Deightons trilogy that had a plot that was ridiculous and was more a novel about middle aged man with a younger boss than anything to do with espionage.

    Tastes differ, try both Anonymous.
    , @dfordoom

    Skip the books. They are turgid, long-winded, and full of moral equivalence.

    Try Len Deighton’s trilogy of trilogies instead, starting with Berlin Game.
     
    Deighton is better but le Carre was pretty good. I'm not sure about your point re moral equivalance - le Carre was rabidly anti-communist and anti-Soviet.

    I'm talking about their early work. I haven't read any of the later books by either writer.
    , @YetAnotherAnon
    "They are turgid, long-winded, and full of moral equivalence."

    Each to his own. Some people like long sentences. There IS a lot of moral equivalence in the secret world. Whether its practitioners recognise it as such is another story.

    Politically, of course, he's an idiot, although he was right about the Iraq War.

    I find Deighton's characters, unlike le Carre's, one-dimensional (if that). The only book of his I'd really recommend is Bomber, a fat book which describes a single RAF raid on a single German town from the multiple viewpoints of all those involved - local villagers, aircrew and administrators, German radar, night-fighters, AA defences - and the people at the wrong end of the bombs. Tons of technical detail, almost a docu-drama of a book.
    , @SunBakedSuburb
    "They are turgid"

    Le Carre is considered the most literary of the spy novelists. I've read a couple of his books and found the stories interesting but had real problems with his prose. I went through Deighton's books while in my twenties and thoroughly enjoyed them. His writing style is clean and crisp and free of Le Carre's dense syntax. Le Carre's work has inspired quality feature films and TV miniseries. Don't overlook the film adaptations of Deighton's The Ipcress File (1966), Funeral in Berlin (1966), and Billion Dollar Brain (1967). Michael Caine plays Harry Palmer, Deighton's working class operative who is an unnamed first person narrator in the books.
  26. Purely accidental that the slang for money favoured by the father of “A Perfect Spy” was “poppy”; nothing sinister.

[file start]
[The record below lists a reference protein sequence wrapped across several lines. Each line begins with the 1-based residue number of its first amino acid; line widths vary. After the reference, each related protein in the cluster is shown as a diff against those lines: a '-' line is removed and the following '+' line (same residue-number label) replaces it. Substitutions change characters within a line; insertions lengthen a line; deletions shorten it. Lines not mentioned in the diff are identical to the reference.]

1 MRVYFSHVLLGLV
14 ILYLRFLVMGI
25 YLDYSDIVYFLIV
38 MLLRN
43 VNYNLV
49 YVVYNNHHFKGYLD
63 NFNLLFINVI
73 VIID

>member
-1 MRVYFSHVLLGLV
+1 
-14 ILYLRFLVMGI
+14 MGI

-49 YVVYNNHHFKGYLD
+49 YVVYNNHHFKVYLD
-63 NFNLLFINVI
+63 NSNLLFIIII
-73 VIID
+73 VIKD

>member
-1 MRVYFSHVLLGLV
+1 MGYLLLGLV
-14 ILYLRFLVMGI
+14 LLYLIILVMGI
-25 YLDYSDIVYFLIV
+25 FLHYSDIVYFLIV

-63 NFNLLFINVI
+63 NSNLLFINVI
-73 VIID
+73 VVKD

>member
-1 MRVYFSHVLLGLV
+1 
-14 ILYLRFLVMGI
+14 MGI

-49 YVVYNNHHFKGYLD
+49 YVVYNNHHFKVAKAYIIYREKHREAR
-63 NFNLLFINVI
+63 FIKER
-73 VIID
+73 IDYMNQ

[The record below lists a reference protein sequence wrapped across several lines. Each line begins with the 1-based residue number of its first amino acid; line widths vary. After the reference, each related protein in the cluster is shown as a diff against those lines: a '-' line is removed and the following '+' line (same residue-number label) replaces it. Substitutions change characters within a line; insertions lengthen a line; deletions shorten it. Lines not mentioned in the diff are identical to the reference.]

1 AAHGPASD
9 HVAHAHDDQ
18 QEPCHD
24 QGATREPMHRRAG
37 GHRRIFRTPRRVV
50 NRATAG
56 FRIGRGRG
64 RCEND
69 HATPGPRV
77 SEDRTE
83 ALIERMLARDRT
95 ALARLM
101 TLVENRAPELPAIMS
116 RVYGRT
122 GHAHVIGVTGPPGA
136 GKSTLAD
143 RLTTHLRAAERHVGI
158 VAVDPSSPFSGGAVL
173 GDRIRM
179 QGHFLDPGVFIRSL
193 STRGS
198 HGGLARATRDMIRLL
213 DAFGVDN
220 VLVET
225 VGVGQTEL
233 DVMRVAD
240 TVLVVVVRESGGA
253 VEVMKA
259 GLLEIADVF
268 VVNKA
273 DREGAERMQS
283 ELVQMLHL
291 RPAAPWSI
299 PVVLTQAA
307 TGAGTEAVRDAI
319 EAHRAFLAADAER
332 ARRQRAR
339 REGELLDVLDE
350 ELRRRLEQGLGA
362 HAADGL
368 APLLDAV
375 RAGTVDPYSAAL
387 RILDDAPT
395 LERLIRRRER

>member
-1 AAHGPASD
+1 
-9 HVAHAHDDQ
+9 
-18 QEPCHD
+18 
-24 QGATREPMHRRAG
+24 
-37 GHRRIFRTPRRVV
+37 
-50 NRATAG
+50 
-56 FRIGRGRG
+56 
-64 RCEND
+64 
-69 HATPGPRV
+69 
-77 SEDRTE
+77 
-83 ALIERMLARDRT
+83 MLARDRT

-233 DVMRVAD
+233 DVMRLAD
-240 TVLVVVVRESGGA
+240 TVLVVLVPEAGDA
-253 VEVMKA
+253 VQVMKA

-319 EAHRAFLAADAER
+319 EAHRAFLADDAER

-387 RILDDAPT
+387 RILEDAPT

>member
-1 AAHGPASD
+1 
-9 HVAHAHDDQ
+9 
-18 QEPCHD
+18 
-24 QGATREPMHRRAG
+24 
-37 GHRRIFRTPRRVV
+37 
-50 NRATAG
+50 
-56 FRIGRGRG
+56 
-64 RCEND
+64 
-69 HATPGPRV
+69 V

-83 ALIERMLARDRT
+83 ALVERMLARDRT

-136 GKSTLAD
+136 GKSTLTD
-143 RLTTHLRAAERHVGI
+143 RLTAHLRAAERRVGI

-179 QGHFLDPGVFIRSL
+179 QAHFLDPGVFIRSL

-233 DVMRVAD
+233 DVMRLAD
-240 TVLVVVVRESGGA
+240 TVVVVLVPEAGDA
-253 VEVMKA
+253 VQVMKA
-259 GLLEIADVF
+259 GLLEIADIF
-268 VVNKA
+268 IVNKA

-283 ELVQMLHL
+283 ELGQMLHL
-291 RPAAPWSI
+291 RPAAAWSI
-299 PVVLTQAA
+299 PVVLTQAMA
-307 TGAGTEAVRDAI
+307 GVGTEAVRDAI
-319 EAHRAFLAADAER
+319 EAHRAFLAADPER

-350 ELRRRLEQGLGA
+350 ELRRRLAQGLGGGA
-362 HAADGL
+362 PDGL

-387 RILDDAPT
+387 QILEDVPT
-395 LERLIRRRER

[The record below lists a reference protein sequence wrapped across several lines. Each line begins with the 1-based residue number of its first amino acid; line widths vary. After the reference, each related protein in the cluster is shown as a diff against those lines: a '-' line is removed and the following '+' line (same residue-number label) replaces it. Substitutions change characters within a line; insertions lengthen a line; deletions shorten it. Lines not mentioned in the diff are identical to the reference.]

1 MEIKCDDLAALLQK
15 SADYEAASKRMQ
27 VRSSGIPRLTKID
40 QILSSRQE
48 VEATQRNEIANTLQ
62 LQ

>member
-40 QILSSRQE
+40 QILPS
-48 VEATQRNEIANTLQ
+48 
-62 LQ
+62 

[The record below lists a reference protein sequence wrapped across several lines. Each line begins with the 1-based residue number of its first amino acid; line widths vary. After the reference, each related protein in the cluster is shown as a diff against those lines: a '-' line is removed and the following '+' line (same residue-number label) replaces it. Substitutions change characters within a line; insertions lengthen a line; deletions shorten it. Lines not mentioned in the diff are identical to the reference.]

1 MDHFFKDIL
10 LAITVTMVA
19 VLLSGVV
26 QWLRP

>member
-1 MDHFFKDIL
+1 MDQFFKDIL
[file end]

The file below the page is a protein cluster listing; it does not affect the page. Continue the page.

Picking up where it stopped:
27. @JohnnyWalker123
    https://twitter.com/andipalmur/status/1230301765662318594

    https://www.youtube.com/watch?v=Q0_axTST2aY

    We should vote for President by figuring out who has the more babe-ilicious daughter.

    We should vote for President by figuring out who has the more babe-ilicious daughter.

    Don’t be silly. We should do it on the basis of which guy has the hottest wife :

    • Replies: @Achmed E. Newman
    So I guess a comeback by Øb☭ma is out of the question, then.
    , @El Dato
    These legs just don't end.

    This is like Trump Longcat.
    , @The Alarmist
    Such a pleasant change from The Wookie.
  28. @JohnnyWalker123
    Hey, Steve. Bloomberg is going to be sending you $2,500.

    https://twitter.com/Mariapalestina/status/1230625429150523392

    I think Mike might want to pay Steve $25,000 to stop his “Bloomberg has the correct, HBD-savvy view on X” series.

    At least until the primary is over.

  29. @Lot
    Bloomberg’s daughter is cute, but Ivanka is a 10.

    Is that you, Jared?

    • LOL: Bardon Kaldian
    • Replies: @Lot
    I sometimes wish I had a billion dollars and were Ivanka’s husband!

    Though at the moment I’m dating a girl 11 years younger than Mrs Kushner, and pretty cute herself. :-D
  30. @Jim Don Bob

    If you haven’t seen the miniseries’ with Alec Guiness, you are missing out on some of the greatest television ever. Maybe one day I should read the books.
     
    The Alec Guiness miniseries was superb.

    Skip the books. They are turgid, long-winded, and full of moral equivalence.

    Try Len Deighton's trilogy of trilogies instead, starting with Berlin Game.

    https://en.wikipedia.org/wiki/Len_Deighton

    I love Deighton and Lecarre both. But I agree with you that Deighton’s are better.

  31. @Alden
    Bloomberg’s flooding California with ads showing him helping black thugs and welfare mammas. Guess he doesn’t realize blacks are only 5 percent of the California population thanks be to God and all the saints and angels.

    Wasn’t that Trump’s superbowl ad?